TA: Oh yeah, sure. She doesn’t like it when people are mean to one another. She just thinks people should be polite. On occasion she has found Alex a little tough.

FN Dish: It seems that most food competitions shows have either one of two extremes with their contestants: Either they are established home cooks or established restaurant chefs. So why put sous chefs or mid level cooks on Chopped?

TA: I look at our contestants as the people who are actually behind the stove truly cooking your food for you day in and day out. They’re the ground troops of the culinary world. Most of the chefs who make it to Iron Chef are at the top of their game. Also, those chefs are at a point in their career where they are overseeing the kitchen. Now of course they still have their chops, but that’s one of the things that make our show different.

FN Dish: Do you and the judges wonder what you’d do with the ingredients when baskets are revealed?

TA: Yeah, that’s the first thing we do after the basket opens. I go back to the chopping block and we talk about what would you do? What could you do? What would be the smart thing to do? What be a disastrous mistake? What always seems to happen is the chefs resort to putting yellow and red bell peppers all over the plate because they like the color of them or something. I would urge them not to do that. Our judges are so sick of bell peppers. Most of our judges don’t even like bell peppers. Find something else that’s red — a radish?

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Comments (37)

  1. tigergal75 says:

    I’m a regular FN viewer and I love “Chopped.” I do not love Alex. She was a big loser on both ICA and an episode of FN Challenge, and her own show is dismal. She loves to hear herself talk. It seems someone at FN has finally gotten to her about being so frumpy: last night she had on a little lipstick! Alex needs to be a contestant on “What Not To Wear,” and a complete makeover, maybe that would help her nasty disposition.
    My favorite judge on “Chopped” is Aaron Sanchez. He always finds something positive to say, and he is HOT, HOT, HOT! Would love to see Aaron with his own cooking show on the FN.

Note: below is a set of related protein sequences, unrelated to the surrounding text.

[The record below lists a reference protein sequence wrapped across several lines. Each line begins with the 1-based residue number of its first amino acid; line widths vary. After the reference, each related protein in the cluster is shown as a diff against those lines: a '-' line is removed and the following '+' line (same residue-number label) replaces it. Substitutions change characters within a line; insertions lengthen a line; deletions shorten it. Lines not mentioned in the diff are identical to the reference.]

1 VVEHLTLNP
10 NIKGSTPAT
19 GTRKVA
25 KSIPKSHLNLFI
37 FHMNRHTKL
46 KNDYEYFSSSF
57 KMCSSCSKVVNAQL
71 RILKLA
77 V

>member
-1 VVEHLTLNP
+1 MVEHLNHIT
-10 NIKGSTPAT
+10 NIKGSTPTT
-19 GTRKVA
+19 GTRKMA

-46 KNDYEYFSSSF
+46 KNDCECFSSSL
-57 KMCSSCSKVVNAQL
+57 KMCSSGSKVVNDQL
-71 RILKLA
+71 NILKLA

2. Robin Koury says:

    Great interview and how generous of Ted Allen to share his time answering the questions of Chopped fans! I have to agree with Ted, the chefs who get a little “juicy” while cooking should go with a headband or hat of sorts! I assume the “juicy” dishes are the ones he passes on sampling!

  3. How do the judges vote on who wins. wish that question was asked

  4. Diane Davis says:

    On Chopped, the winner always stands alone and walks out alone. How sad. Can’t there be some kind of whoopla for the winner? Handshake from the judges or something? I agree on the sweating issue: something should be done to eliminate drips on the plate! UCK! Headbands should be mandatory!

  5. John Feist says:

    Okay, Mr. Allen, I’ve asked this before and I would appreciate your response in reference to the “Chopped” episode in which The Food Network ran out of eggs. My question is, why weren’t there enough eggs for the two finalists to use in their desserts? I thought at first it must be an (unspoken) additional handicap, perhaps to test the contestants’ spirit of competitiveness v. congeniality, but, no, even though the contestants shared the two eggs voluntarily, there was no comment from you or the judges about the matter other than to say that each dish needed more egg! I think the show shot itself in the foot with that one.